Tuesday, July 30, 2013

Blue, red and white

I had been wanting to make a shirt for my boyfriend for a long time, but I was quite afraid of all the tailored details, the topstitching and the flat-felled seams. I even had purchased McCalls 6044 about a year and a half ago, "for when I'd be ready", but it had been sitting in my pattern box since then. I'd pull it out from time to time, and dream of the day I would be skilled enough to sew it up.

So one evening, I was fabric shopping online and 4 meters of this nice cotton shirting ended up in my basket. I really liked the colors, and the simple plaid, and thought that I could always make a cute summer dress out of the fabric if I chickened out...

As it turned out, my boyfriend liked the fabric, and I thought it was time for some selfless sewing... Maybe I was high om my success with my Bombshell, or maybe I was looking forward a challenge? I pepped myself up by telling myself that I had the skills for every individual part of making a shirt, so really, I could do it, right? I read Peter's shirt sew-along in preparation, these pages are full of invaluable information. As I sewed a muslin (and even in the construction of the final shirt), I kept referring to it. Another great source of information was also Lisa, from Notes from a mad housewife, specifically this post

So I made a muslin in a size medium, then forced my boyfriend into hour-long discussions about his likes and dislikes of the shirts he have in his closet. I had him spend a long time (awfully long considering how scratchy my muslin fabric was) in the muslin so that he could tell me what he wanted differently in terms of fit. It really wasn't much, a few cms in the back and a little lenght and that was it.

I did however make quite a few changes to the pattern. I changed the sleeve to one piece and added a placket, from Lisas template, split the back and added a bias yoke, added some ease to the back with the help of two pleats, and finally, I changed the front button placket to a folded one. This one I totally fudged... the rest of the changes were measured and carefully planned, but I really couldn't wrap my mind around the provided placket pattern pieces and I could not figure out the center front, and how much more width I needed to add to the front pieces for folding. Heh. I worked out perfectly, and I'm not quite sure how it happened!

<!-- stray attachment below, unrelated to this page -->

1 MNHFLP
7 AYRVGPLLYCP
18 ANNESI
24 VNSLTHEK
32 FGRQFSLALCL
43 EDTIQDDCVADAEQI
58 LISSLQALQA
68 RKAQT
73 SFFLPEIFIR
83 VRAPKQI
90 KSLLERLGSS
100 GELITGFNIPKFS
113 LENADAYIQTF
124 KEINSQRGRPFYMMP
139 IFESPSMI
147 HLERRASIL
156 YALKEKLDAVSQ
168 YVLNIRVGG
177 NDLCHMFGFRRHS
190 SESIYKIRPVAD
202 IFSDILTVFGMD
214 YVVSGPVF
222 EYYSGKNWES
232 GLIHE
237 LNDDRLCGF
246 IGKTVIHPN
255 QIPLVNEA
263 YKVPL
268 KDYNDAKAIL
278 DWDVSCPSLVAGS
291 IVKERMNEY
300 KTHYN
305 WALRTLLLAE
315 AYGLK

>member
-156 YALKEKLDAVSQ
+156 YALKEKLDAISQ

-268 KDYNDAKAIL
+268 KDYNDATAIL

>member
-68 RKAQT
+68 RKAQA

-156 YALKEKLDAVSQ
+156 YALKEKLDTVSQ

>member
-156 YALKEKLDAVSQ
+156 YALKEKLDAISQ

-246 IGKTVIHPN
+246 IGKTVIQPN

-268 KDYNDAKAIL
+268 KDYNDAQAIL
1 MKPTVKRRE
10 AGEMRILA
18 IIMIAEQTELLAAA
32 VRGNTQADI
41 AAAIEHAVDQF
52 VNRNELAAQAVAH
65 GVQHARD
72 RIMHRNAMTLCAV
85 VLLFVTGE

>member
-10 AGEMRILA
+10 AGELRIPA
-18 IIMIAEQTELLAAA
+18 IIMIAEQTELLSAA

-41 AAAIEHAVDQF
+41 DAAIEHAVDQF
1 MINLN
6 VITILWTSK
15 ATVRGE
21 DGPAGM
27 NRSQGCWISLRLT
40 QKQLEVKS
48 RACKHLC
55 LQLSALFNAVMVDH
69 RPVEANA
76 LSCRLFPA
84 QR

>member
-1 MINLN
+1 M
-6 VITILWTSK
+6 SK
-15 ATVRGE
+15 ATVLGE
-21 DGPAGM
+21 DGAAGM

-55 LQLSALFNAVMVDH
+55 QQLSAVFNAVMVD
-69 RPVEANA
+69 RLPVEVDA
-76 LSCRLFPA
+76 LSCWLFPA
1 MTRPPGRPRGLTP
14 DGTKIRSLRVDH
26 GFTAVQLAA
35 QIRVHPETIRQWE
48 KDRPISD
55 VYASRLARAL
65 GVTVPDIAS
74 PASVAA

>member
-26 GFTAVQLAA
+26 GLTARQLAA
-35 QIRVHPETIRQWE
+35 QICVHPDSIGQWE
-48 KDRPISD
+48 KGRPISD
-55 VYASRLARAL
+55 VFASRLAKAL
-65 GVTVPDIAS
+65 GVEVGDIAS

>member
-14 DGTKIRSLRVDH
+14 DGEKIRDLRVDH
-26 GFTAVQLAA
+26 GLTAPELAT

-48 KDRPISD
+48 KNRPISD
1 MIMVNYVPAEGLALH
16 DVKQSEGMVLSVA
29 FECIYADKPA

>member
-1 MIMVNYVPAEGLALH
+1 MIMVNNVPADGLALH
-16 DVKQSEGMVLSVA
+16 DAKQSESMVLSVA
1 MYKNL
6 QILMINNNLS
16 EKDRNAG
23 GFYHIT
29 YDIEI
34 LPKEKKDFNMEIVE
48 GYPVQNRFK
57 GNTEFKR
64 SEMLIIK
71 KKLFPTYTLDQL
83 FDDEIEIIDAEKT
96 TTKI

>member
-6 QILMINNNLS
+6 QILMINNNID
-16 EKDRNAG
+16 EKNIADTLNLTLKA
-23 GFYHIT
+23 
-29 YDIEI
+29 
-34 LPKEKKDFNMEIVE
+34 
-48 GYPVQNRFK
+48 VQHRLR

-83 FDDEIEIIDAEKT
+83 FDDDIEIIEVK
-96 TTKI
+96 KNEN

I am really chuffed with the results! It is the most technically challenging garments I have made, and yet, the results are good enough for my boyfriend to wear it. I mean, I can live with a few imperfection in the clothes I wear that I made myself, but that someone else will do it...

I am especially proud of the sleeve plackets and cuffs. I am also really pleased with the flat-felling, even though it is not perfect on the armscyes. I need to improve on my topstitching skills, though...

So this shirt proves to myself that I have no reason to be afraid of something when it comes to sewing. I do have skills, and there are always new ones to be learned! But in the end, it is only a piece of fabric and my sewing machine, and I know how that works. And there is always my good friend the seam ripper for when things don't turn out like I imagined it...

And, finally (and most importantly), the verdict of my boyfriend?

I'd say he is quite happy with the results!

Tuesday, July 23, 2013

Tea dress

I made this dress a little while back and wore it to an afternoon party in France in the beginning of July, but travelling and fabulous weather distracted me from posting it earlier. The party was however the perfect occasion for a photoshoot!

The pattern is the sweetheart sundress from Gertie's New Book for Better Sewing. I made a size 6 for the bodice, but later took in around 2 cm from the side seams, tapering to nothing at the waist. There is still some wrinkling in the bodice but I am not sure what is causing it. The skirt is a simple gathered rectangle. I gathered it only at the sides, as Gertie does. I added straps that crosses in the back, in the same fabric as the little "wings". The construction was very straight-forward, so I spent some time on making things right instead. I was careful with the grading and understitching, frenched-seamed all seams so that there is no exposed raw edges, and handpicked the centered zipper. 

The fabric is a cotton poplin, with a contrast of light dusky pink viscose. I fully lined the dress in white cotton batiste. The poplin has a bit of body, which is perfect for the style of the dress.

I am very pleased with the result! The fit is surprising, especially as there are no darts in front bodice. The skirt is very full, wich was the look I was going for, but it means I probably will not wear this dress really often, but I felt very good in it for the party. I love the retro vibe, and I am pleased with the lenght of the skirt which helps cut back on the girlyness of the look. I will definitely revisit this pattern, as it is quite versatile, in my opinion. I really want to try the tiki variation with shirring. Or maybe with a circle skirt?